Scientists baffled by massive spring fish kills on the Shenandoah River over several years now have additional confusing information: several hundred dead fish in December.
An environmentalist counted at least 300 dead northern hogsuckers on a 10-mile stretch of the main branch of the Shenandoah in Clarke and Warren counties in early December, said Don Kain, a state Department of Environmental Quality biologist. An accurate count was impossible because many had sunk the bottom, DEQ spokesman Bill Hayden said.
About a dozen more dead fish were found later, but they were of different species and in different parts of the river. Most of them were sunfish except for one smallmouth bass, Kain said. Half were found on the North Fork of the Shenandoah and half on the South Fork.
“That’s been the toughest thing about this fish kill,” Kain said. “There really aren’t any concerted patterns.”
None of the fish killed recently bore the cigar-burnlike lesions that afflicted fish in previous kills.
Other kills on the river prized by anglers occurred in the spring, but the species have varied. Last spring, northern hogsuckers died on the mainstem Shenandoah in Clarke County, and a number of smallmouth bass and sunfish bearing lesions died on the North Fork.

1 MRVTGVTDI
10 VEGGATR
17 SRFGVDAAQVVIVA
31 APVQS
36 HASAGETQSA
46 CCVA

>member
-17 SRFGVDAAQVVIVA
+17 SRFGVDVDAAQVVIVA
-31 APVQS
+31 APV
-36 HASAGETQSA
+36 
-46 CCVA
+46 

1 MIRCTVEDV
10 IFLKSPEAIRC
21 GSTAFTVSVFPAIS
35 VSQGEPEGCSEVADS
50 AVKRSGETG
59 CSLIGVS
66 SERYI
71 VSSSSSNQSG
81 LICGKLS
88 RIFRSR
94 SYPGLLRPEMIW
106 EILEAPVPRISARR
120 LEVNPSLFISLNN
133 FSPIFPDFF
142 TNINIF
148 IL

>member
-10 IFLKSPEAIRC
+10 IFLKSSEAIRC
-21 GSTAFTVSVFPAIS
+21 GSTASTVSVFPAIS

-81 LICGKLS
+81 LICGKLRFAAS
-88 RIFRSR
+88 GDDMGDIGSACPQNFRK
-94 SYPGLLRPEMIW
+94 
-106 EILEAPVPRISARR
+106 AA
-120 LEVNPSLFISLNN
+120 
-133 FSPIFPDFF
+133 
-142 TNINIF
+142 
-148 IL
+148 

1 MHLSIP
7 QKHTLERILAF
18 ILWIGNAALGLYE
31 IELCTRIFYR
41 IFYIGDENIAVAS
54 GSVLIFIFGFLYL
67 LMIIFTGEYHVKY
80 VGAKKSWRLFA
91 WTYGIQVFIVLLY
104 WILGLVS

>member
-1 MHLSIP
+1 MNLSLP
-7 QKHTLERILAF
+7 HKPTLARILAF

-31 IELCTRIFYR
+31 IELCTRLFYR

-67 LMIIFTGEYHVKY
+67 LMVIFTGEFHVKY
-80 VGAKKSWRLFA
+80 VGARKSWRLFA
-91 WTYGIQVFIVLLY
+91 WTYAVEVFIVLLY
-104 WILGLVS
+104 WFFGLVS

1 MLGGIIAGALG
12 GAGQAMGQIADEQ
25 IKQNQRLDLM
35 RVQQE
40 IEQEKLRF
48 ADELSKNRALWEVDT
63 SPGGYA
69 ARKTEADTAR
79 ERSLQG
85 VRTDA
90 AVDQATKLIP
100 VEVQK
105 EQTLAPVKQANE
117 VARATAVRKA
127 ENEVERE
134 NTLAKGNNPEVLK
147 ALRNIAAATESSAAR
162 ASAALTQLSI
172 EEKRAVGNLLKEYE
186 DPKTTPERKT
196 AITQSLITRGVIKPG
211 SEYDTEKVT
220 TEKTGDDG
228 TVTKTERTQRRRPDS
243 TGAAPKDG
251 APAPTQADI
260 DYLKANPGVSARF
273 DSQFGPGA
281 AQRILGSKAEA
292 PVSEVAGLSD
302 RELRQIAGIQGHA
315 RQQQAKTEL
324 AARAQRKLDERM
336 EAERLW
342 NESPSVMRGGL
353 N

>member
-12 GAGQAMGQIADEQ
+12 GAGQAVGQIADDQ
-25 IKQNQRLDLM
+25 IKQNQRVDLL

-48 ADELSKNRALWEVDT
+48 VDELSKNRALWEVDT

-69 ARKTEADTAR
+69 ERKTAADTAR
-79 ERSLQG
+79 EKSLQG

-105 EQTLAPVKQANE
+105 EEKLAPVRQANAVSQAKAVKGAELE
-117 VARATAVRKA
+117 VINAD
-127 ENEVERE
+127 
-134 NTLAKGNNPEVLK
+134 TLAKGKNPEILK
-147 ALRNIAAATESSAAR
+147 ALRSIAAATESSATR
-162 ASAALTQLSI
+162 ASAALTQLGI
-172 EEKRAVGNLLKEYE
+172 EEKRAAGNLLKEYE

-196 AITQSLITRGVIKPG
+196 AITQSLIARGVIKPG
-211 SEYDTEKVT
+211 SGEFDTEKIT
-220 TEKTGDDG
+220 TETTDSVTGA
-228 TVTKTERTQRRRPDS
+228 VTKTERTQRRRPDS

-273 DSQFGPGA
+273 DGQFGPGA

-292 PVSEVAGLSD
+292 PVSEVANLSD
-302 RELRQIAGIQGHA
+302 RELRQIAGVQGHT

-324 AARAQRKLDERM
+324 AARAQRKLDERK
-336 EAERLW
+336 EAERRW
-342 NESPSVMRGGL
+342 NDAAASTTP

In 2005, 80 percent of the smallmouth bass and redbreast sunfish in the South Fork developed lesions and died. The kill was similar to one in 2004 on the North Fork of the Shenandoah.
Scientists have been unable to determine the cause of the fish kills, and the state’s Shenandoah River Fish Kill Task Force that was formed to investigate those kills will look into the recent incidents.
Kain, the task force’s co-chairman, said he’ll be out on the river looking for fish samples that scientists can study. A fish must still be alive and in distress or freshly dead to be useful to scientists. The fish found so far had been dead for a longer period.
Fish that died in previous kills showed signs of stress, and some males had female characteristics, a condition called “intersex.”
Development caused the Shenandoah River to make American Rivers’ 10 most endangered waterways this year for the first time.
Workshop will address fish health issues in the watershed
A workshop, “Fish Health in the Chesapeake Bay Watershed: Synthesis and Evaluation of Current Knowledge,” will take place Jan. 23–25 at the U.S. Fish and Wildlife Service’s National Conservation Training Center in Shepherdstown, WV.
The workshop will bring together experts in fish health, fisheries biology, ecology, water quality and toxicology.
The first day is open to the public and will be an opportunity to learn what is known about major fish health issues in the watershed. For information, or to register to attend on Jan. 23, go to www.cbf.org/fishworkshop.